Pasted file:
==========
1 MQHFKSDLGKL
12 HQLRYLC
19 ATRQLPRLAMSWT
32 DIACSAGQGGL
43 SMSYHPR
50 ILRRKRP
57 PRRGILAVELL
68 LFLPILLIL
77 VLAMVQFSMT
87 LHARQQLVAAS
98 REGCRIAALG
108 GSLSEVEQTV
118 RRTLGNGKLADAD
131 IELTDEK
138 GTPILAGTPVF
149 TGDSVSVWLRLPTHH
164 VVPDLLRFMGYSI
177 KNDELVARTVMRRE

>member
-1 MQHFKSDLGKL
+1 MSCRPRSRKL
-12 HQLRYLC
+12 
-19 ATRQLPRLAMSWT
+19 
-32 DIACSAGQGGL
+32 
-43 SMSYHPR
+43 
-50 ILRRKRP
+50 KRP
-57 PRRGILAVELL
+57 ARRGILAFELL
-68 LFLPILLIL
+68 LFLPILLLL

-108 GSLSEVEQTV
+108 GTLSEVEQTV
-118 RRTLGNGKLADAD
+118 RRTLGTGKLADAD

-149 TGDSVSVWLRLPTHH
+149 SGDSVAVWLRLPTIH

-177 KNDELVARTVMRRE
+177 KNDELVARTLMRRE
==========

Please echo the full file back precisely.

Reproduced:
1 MQHFKSDLGKL
12 HQLRYLC
19 ATRQLPRLAMSWT
32 DIACSAGQGGL
43 SMSYHPR
50 ILRRKRP
57 PRRGILAVELL
68 LFLPILLIL
77 VLAMVQFSMT
87 LHARQQLVAAS
98 REGCRIAALG
108 GSLSEVEQTV
118 RRTLGNGKLADAD
131 IELTDEK
138 GTPILAGTPVF
149 TGDSVSVWLRLPTHH
164 VVPDLLRFMGYSI
177 KNDELVARTVMRRE

>member
-1 MQHFKSDLGKL
+1 MSCRPRSRKL
-12 HQLRYLC
+12 
-19 ATRQLPRLAMSWT
+19 
-32 DIACSAGQGGL
+32 
-43 SMSYHPR
+43 
-50 ILRRKRP
+50 KRP
-57 PRRGILAVELL
+57 ARRGILAFELL
-68 LFLPILLIL
+68 LFLPILLLL

-108 GSLSEVEQTV
+108 GTLSEVEQTV
-118 RRTLGNGKLADAD
+118 RRTLGTGKLADAD

-149 TGDSVSVWLRLPTHH
+149 SGDSVAVWLRLPTIH

-177 KNDELVARTVMRRE
+177 KNDELVARTLMRRE